Recovering this as the core from which we operate, the ground from which we reach out to others, is urgent. It is prophetic for our time and for what the next millennium is going to give us. I think this language resonates with many people who are on the edge of the church, who are questioning and seeking. They find many things in the institutional church difficult, but they still find a deep longing within themselves. I think this language comes close to the new consciousness Bede Griffiths OSB has stood for during the many years of his monastic life. I think it is very close to the terms in which the "New Science" also speaks. Certainly, traditional peoples, Celtic peoples, African peoples and Native American peoples have always seen beyond historic Western dualities to unity and integration. Unfortunately, others find the whole matter rather abstract and theoretical.
It is compelling to me that Benedict always speaks in totally practical terms. He gives his teaching in the most practical and down-to-earth way possible. This is one of the reasons I can hear him and find him unthreatening. I have a built-in resistance, which I share with many others, to being presented with ethical demands and moral statements such as the declarations and pronouncements that emanate from the institutional church. However, my reaction is entirely different when profound theological teachings and spiritual insights are given in the context of real-life situations or through portraits of ordinary people. I am ready to listen, to hear and to follow. When Benedict talks to me about handling with care, about reverence and respect for material things, he does it in a way that is immediate and specific, and therefore difficult to evade. The Abbot hands out the work tools to the brothers, and he keeps a list, recognizing that these items are on loan and that everything matters. At the end of time, whether it is when the harvest is finished, or at the end of one's life, or the day of judgment, they are to be collected back again and "recollegenda." The Latin word carries a sense that when work is done and the harvesting is complete, the tools are to be gathered in again. They are only on loan, and they've got to be returned. Since the Abbot is the exemplar of Christ for the brothers, I see that Christ has lent me all the good things in my life. This includes the earth, everything.
I'm fond of this thing I'm wearing because it reminds of New Mexico and Native American traditions. This ring, of which I'm particularly fond, is a piece of a jet which I picked up on the beach at Whitby. It moves me to think of Hilda of Whitby. A friend set it for me so I can wear it and be reminded of that great Saxon Benedictine abbey. But I have to look at these things and say "not mine, only on loan." Benedict tells us to enjoy these things-- and return them. We don't possess. He is telling us about attitude, about the attitude of detachment-- or better non-attachment. This is about the interior disposition of the heart. Benedict is quite clear that outward conformity doesn't count. There must be unity-- this theme is a keynote-- between the exterior and the interior.
Again, Benedict gives us a specific example from a particular time and place-- behavior in choir. When singing the psalms the heart, voice and mind must be in harmony. At times I've lived guided by others expectations. Put on the mask; pretend that something is there and in place when it was not. Benedict blows this sky high when he says that our handling of things can come out right only if the starting point is the right attitude. In my case, this has applied particularly to my sons as they grow up. I have had to realize they are on loan. I mustn't control; I mustn't possess; I mustn't try to organize their lives, telling myself that it's for their own good and that I know better than they do. No, I have to let them go free. I have to handle them with care, respect and with all courtesy of love.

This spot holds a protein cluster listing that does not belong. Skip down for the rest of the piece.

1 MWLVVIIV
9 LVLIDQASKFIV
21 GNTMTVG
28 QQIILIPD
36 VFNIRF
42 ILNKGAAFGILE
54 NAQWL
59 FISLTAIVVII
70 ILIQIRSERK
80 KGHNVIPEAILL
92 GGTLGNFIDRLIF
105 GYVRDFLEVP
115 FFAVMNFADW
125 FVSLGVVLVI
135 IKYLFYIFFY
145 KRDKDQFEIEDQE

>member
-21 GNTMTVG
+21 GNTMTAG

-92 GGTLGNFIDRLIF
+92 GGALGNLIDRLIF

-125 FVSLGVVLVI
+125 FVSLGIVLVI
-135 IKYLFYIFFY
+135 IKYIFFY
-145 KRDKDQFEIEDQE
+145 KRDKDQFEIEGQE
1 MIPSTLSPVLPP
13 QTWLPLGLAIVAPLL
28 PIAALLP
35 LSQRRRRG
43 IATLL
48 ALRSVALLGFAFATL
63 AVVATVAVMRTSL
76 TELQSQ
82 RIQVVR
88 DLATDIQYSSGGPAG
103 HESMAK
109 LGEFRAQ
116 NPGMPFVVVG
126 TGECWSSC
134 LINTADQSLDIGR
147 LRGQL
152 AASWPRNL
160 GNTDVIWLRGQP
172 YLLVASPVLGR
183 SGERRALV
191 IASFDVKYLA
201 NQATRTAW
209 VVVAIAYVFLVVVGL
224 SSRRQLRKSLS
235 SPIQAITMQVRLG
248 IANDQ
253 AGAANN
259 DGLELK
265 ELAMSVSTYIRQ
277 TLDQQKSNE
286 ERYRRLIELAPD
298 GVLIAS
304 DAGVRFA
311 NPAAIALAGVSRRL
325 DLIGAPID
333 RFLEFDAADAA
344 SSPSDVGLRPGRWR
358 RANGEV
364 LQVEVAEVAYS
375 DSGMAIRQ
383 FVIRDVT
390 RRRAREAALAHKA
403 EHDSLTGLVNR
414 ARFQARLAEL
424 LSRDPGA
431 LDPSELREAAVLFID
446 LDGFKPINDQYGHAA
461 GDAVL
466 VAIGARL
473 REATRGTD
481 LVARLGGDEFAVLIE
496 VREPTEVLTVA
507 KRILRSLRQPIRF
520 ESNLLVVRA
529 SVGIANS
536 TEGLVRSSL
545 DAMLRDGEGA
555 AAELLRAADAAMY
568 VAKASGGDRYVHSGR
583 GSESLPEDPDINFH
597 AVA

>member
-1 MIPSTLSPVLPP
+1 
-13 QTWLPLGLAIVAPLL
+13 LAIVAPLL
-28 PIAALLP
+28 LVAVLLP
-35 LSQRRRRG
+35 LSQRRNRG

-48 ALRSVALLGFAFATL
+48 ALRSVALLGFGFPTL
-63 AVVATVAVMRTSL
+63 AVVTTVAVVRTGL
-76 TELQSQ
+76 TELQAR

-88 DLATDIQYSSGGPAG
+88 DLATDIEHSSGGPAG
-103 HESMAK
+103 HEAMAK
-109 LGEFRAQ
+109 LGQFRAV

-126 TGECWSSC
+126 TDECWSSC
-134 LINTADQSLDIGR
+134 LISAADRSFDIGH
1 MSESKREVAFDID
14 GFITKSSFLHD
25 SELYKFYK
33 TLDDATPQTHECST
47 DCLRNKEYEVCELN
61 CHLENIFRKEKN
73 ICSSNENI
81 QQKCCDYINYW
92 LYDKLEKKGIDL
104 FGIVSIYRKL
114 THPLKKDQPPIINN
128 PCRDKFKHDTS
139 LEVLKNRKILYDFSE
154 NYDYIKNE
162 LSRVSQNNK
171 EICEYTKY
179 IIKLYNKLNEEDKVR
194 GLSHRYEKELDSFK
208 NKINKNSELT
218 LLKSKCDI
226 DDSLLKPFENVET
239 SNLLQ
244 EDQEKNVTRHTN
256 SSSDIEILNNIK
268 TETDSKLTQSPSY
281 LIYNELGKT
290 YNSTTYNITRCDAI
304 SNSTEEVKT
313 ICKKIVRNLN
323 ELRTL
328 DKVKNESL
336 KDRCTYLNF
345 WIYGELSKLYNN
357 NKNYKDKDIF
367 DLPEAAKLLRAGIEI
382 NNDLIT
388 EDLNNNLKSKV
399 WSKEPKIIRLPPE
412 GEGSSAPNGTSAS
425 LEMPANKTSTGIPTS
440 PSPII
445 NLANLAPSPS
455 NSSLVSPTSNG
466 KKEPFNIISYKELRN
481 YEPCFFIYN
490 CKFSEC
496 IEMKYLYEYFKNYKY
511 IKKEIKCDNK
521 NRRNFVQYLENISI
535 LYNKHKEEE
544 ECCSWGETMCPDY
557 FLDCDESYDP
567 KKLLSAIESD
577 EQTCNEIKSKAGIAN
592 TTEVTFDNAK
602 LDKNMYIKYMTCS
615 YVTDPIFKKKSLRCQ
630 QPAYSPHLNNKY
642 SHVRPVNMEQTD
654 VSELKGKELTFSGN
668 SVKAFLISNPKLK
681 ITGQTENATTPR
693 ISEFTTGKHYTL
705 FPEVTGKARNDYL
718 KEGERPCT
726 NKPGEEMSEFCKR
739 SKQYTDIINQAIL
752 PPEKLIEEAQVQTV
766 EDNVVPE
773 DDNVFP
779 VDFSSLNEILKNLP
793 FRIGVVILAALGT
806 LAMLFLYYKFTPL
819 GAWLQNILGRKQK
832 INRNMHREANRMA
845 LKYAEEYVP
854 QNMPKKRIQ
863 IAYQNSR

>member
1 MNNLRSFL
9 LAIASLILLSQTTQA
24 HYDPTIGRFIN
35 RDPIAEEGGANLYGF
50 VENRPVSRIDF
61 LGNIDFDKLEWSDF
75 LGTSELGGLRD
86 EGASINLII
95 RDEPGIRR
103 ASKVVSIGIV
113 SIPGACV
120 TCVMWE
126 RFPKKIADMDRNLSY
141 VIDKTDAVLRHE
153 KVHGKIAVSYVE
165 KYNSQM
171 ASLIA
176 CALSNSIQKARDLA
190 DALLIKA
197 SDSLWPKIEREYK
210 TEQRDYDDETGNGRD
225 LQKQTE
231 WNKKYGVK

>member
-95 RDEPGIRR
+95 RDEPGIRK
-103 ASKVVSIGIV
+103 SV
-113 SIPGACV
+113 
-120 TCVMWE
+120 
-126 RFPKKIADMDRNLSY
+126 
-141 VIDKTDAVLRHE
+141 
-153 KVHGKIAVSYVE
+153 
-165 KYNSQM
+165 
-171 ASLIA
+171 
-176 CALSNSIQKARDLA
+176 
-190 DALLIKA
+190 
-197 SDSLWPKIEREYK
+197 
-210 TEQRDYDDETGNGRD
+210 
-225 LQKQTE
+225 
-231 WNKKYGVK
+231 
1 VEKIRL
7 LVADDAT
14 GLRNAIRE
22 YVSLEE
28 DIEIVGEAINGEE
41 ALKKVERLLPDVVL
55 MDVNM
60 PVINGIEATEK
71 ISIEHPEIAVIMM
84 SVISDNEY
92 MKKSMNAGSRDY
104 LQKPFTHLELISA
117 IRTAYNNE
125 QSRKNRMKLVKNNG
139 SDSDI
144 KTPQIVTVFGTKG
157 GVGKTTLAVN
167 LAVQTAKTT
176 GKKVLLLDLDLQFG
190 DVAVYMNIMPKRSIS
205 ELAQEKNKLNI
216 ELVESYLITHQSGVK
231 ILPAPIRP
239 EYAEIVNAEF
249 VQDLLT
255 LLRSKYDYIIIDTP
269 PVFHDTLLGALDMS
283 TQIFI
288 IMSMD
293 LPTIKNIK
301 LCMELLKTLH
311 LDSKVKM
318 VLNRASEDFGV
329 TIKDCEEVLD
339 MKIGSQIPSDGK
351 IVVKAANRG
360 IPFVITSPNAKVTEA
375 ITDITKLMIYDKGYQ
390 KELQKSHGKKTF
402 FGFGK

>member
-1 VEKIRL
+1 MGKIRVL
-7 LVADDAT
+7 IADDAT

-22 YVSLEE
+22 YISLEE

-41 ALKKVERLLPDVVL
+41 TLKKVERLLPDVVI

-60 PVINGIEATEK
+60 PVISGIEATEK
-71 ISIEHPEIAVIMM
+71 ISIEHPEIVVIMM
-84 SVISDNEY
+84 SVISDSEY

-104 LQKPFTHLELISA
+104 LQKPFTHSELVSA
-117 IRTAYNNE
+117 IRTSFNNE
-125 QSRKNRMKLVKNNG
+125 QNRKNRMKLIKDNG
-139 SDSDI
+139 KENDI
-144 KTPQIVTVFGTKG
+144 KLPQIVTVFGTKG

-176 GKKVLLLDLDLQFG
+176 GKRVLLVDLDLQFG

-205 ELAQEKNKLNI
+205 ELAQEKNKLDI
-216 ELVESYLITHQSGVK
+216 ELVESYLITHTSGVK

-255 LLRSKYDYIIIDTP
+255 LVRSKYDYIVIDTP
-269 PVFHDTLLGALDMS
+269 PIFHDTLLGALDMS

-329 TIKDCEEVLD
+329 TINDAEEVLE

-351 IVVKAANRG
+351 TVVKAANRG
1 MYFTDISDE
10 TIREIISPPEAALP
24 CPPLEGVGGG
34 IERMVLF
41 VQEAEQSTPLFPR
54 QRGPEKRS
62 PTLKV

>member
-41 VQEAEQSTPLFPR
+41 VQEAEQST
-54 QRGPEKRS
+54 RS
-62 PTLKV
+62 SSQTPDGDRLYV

That is a wonderful phrase. Benedict has this great gift with phrases. Some are so extraordinary that you have to hold them in your hands, feel the weight of them and live with them. All the courtesy of love is a wonderful phrase for explaining how you handle people. When things go wrong there has to be gentle handling. Somebody needs healing, handle him as you would a pot where you have to scrape off the rust, very gently so you don't crack it. St. Benedict teaches us in images. Vessels and tools take on the fullness of images as I live with the text and as it lives with me. This is one of the great things about this text. You must read it time and again. It's so full of images, and images get to us, not intellectually to our minds but to our hearts which is the essence of our self. That's where they grow and work in us.
So we stay with this image of holding the pot, not merely as a vessel but as something to be handled with care. Then we realize that the image is speaking to us of a Eucharistic vessel. This takes us deeper into Benedict's incarnational, sacramental understanding. And then comes this important connection: The way we handle things and the way we handle people are related. Exploitation of one leads to exploitation of the other. Benedict is in line with many in today's society, like Wendell Barry who is so well-known to you, who are telling us this. There's an uncanny resemblance between our behavior towards each other and our behavior towards things and our behavior towards the earth. By some connection that we don't recognize, the willingness to exploit on e becomes the willingness to exploit the other. It's impossible to care for each other more or differently than we care for the earth.
I saw this vividly in Johannesburg. The waste dumps left from gold mining represent the exploitation of the black people of South Africa under Apartheid. What is secret and hidden about Apartheid elsewhere is clearly revealed here. What I saw in Johannesburg I also see daily in London, exploitation of people and exploitation of things.
Continued in Part II
© 1995 by Esther de Waal. Transcription provided by Scott Rains <firstname.lastname@example.org>.